Kirkpatrick, L. A., & Navarrete, C. D. (2006). Reports of My Death Anxiety Have Been Greatly Exaggerated: A Critique of Terror Management Theory from an Evolutionary Perspective. Psychological Inquiry, 17(4), 288–298. https://doi.org/10.1080/10478400701366969

Mueller, P. S., Plevak, D. J., & Rummans, T. A. (2001). Religious Involvement, Spirituality, and Medicine: Implications for Clinical Practice. Mayo Clinic Proceedings, 76(12), 1225–1235. https://doi.org/10.4065/76.12.1225

Neff, K. D. (2011). Self-Compassion, Self-Esteem, and Well-Being. Social and Personality Psychology Compass, 5(1), 1–12. https://doi.org/10.1111/j.1751-9004.2010.00330.x

Neff, K. D., Hsieh, Y.-P., & Dejitterat, K. (2005). Self-compassion, Achievement Goals, and Coping with Academic Failure. Self and Identity, 4(3), 263–287. https://doi.org/10.1080/13576500444000317

Öhman, A. (2009). Of snakes and faces: An evolutionary perspective on the psychology of fear. Scandinavian Journal of Psychology, 50(6), 543–552. https://doi.org/10.1111/j.1467-9450.2009.00784.x

Parviniannasab, A. M., Rakhshan, M., Momennasab, M., Soltanian, M., Rambod, M., & Akbarzadeh, M. (2022). The mediating role of Courageous coping in the relations between spirituality and social support with resilience among adolescents with hemophilia. Clinical Child Psychology and Psychiatry, 135910452110550. https://doi.org/10.1177/13591045211055081

Ross, L., Jennings, P., & Williams, B. (2017). Psychosocial Support Issues Affecting Older Patients: A Cross-sectional Paramedic Perspective. INQUIRY: The Journal of Health Care Organization, Provision, and Financing, 54(54), 004695801773196. https://doi.org/10.1177/0046958017731963

Seppala, E. M., Hutcherson, C. A., Nguyen, D. T., Doty, J. R., & Gross, J. J. (2014). Loving-kindness meditation: a tool to improve healthcare provider compassion, resilience, and patient care. Journal of Compassionate Health Care, 1(1). https://doi.org/10.1186/s40639-014-0005-9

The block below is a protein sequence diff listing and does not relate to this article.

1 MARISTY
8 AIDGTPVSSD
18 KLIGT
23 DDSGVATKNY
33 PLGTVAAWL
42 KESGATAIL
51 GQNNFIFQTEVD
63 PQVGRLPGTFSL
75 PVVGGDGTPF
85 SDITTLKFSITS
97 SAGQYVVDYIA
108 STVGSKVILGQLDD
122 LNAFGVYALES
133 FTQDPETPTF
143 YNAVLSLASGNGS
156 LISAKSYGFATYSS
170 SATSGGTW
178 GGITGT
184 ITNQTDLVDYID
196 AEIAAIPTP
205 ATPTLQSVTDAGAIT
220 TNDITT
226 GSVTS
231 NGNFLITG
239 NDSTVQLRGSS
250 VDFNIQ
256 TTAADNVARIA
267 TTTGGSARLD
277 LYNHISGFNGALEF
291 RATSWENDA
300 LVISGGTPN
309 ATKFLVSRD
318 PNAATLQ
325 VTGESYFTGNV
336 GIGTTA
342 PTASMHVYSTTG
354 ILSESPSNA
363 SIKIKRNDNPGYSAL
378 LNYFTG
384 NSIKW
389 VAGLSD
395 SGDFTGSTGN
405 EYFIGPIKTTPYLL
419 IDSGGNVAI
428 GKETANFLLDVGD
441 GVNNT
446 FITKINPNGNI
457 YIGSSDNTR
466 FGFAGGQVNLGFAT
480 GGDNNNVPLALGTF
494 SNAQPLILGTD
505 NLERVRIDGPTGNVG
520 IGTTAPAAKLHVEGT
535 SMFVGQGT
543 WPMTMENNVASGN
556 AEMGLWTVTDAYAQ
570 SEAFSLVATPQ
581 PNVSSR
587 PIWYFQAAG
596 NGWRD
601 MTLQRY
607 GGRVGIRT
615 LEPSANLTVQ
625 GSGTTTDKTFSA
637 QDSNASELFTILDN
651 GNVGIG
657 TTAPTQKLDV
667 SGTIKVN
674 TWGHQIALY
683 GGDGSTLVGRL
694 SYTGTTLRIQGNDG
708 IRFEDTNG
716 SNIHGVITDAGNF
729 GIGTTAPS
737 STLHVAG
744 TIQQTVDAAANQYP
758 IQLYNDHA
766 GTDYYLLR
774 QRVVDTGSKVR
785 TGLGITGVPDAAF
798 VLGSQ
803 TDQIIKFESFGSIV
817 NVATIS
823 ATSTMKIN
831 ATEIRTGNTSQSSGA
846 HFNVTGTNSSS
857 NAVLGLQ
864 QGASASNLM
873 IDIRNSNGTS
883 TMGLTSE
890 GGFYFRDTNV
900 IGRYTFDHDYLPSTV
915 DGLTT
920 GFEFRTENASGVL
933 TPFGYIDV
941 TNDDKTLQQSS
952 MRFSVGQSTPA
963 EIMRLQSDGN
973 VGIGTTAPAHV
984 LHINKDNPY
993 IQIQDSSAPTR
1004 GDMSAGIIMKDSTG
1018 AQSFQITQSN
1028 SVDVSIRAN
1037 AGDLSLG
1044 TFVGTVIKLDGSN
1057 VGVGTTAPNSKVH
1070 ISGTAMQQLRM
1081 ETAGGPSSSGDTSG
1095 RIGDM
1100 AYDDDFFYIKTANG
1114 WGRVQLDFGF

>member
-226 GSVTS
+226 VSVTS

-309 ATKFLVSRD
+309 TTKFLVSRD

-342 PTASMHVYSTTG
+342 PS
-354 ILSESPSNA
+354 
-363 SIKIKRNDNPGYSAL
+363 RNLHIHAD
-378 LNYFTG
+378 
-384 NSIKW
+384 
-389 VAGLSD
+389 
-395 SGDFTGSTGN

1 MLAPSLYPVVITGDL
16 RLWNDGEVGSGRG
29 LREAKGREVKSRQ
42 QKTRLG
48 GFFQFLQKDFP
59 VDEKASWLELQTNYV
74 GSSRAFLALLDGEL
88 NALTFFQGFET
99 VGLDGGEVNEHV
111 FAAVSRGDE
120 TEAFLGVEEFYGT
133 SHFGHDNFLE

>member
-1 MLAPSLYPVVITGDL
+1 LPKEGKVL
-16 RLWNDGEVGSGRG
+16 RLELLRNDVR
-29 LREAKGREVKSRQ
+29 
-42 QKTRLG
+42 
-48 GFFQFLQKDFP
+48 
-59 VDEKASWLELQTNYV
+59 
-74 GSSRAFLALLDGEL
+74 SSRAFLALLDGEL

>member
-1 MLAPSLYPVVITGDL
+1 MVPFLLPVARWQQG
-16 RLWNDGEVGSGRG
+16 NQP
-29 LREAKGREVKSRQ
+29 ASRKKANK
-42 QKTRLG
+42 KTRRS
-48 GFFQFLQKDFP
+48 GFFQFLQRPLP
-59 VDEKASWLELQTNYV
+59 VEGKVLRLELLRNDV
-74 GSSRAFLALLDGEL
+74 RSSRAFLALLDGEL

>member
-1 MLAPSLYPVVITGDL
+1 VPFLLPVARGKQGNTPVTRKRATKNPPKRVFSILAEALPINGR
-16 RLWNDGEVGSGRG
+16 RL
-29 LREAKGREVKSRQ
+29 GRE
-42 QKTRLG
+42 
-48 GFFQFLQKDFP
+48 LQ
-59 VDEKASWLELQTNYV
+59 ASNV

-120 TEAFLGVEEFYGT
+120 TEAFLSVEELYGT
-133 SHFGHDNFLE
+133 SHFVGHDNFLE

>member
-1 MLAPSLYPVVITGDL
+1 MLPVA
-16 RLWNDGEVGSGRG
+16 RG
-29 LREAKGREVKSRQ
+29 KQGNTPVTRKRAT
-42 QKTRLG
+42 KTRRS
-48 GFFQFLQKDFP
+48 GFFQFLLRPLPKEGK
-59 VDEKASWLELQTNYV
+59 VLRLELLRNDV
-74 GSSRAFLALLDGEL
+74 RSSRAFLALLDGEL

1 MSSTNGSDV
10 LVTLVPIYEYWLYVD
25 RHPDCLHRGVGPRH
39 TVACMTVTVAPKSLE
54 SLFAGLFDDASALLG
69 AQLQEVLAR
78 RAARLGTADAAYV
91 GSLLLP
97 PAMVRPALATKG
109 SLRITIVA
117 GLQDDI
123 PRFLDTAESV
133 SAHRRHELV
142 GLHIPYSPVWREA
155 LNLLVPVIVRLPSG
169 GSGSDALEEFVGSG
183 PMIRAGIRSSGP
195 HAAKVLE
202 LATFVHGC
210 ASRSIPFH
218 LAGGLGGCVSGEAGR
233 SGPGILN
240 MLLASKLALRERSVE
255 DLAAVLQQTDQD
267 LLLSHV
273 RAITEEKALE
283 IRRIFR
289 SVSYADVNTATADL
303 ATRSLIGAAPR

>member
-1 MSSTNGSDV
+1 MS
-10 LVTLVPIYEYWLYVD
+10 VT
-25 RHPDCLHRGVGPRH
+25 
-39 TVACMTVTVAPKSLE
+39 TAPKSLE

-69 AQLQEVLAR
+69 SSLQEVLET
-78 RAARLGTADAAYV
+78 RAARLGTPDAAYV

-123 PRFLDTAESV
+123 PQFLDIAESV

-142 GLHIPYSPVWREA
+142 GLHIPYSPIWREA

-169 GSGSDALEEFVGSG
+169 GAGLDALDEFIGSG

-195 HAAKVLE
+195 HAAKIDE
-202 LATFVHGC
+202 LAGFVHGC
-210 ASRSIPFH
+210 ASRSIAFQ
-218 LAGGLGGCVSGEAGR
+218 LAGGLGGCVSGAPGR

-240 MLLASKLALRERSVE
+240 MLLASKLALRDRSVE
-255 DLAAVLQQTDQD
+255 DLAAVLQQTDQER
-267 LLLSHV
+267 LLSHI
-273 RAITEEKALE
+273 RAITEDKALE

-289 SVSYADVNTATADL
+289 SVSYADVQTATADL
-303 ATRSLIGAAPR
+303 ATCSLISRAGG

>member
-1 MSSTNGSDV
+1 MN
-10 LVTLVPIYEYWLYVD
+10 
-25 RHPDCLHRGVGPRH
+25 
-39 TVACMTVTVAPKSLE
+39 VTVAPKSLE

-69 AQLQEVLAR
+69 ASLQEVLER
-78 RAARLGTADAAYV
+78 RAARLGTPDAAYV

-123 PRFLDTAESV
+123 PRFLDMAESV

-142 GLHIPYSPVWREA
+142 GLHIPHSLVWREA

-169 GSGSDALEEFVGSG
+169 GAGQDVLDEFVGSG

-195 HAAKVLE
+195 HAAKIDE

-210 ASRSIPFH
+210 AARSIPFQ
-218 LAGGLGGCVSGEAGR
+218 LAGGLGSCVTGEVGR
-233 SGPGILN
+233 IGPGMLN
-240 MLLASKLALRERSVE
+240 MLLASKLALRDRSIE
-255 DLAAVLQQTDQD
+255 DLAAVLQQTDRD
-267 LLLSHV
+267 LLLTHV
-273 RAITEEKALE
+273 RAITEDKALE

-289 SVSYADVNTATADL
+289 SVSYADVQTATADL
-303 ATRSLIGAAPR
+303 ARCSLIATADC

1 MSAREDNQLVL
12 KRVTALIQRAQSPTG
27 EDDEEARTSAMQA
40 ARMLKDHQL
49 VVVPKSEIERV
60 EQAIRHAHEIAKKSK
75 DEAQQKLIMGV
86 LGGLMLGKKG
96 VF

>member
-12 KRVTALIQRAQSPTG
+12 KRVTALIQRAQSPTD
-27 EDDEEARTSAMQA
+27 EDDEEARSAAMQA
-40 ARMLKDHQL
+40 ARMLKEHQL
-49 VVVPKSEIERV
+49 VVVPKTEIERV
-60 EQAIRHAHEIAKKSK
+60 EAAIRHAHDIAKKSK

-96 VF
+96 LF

Shapira, L. B., & Mongrain, M. (2010). The benefits of self-compassion and optimism exercises for individuals vulnerable to depression. The Journal of Positive Psychology, 5(5), 377–389. https://doi.org/10.1080/17439760.2010.516763

Sirois, F. M., Kitner, R., & Hirsch, J. K. (2015). Self-compassion, affect, and health-promoting behaviors. Health Psychology, 34(6), 661–669. https://doi.org/10.1037/hea0000158

Veréb, V., Nobre, H., & Farhangmehr, M. (2022). Cosmopolitan tourists: the most resilient travellers in the face of COVID-19. Service Business. https://doi.org/10.1007/s11628-022-00482-z

Whitaker, J. (2016). Recursive Exercises to Help Students Engage and Recognize Sociological Shifts. Teaching Sociology, 45(1), 14–27. https://doi.org/10.1177/0092055×16664958

Woods, H., & Proeve, M. (2014). Relationships of Mindfulness, Self-Compassion, and Meditation Experience With Shame-Proneness. Journal of Cognitive Psychotherapy, 28(1), 20–33. https://doi.org/10.1891/0889-8391.28.1.20

Meditation. Free.
Always.